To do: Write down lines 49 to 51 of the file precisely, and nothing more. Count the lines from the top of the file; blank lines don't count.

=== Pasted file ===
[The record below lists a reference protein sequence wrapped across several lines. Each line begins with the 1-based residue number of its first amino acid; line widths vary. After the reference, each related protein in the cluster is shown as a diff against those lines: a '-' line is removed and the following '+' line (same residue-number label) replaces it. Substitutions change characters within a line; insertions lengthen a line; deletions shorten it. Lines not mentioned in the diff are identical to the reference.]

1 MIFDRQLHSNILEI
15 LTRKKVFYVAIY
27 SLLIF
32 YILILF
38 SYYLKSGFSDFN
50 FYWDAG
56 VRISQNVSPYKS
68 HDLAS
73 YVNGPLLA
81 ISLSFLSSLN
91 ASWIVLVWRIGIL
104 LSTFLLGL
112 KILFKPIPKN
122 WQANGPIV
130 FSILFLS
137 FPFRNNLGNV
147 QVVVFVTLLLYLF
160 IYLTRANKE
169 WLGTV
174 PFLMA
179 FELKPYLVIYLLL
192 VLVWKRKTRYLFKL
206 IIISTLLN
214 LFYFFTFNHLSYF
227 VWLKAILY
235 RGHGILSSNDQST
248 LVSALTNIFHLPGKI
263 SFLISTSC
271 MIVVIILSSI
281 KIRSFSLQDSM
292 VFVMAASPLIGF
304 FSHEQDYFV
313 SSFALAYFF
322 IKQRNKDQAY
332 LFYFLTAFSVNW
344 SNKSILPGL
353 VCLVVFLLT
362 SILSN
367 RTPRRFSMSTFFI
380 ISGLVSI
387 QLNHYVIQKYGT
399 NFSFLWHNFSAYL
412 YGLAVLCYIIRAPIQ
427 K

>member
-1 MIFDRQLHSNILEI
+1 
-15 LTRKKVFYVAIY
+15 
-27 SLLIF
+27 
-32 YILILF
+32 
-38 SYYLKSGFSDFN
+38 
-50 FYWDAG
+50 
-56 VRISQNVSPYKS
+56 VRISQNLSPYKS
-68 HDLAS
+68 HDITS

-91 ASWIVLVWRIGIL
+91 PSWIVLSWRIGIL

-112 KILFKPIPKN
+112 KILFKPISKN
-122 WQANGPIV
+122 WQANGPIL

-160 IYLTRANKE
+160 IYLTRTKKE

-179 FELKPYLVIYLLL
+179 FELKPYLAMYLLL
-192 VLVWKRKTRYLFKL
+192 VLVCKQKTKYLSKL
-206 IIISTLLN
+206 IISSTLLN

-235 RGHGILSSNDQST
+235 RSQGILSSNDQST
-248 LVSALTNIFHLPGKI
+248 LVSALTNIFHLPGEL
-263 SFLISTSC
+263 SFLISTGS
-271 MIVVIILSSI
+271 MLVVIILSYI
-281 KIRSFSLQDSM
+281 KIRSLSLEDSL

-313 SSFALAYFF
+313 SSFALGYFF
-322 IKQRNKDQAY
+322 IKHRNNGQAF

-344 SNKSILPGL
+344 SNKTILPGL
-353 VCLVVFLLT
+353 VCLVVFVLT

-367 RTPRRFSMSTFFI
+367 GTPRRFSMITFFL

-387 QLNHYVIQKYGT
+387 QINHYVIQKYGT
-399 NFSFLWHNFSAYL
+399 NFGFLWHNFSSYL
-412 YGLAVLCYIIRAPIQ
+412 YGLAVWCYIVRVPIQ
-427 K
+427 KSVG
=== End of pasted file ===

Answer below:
-15 LTRKKVFYVAIY
+15 
-27 SLLIF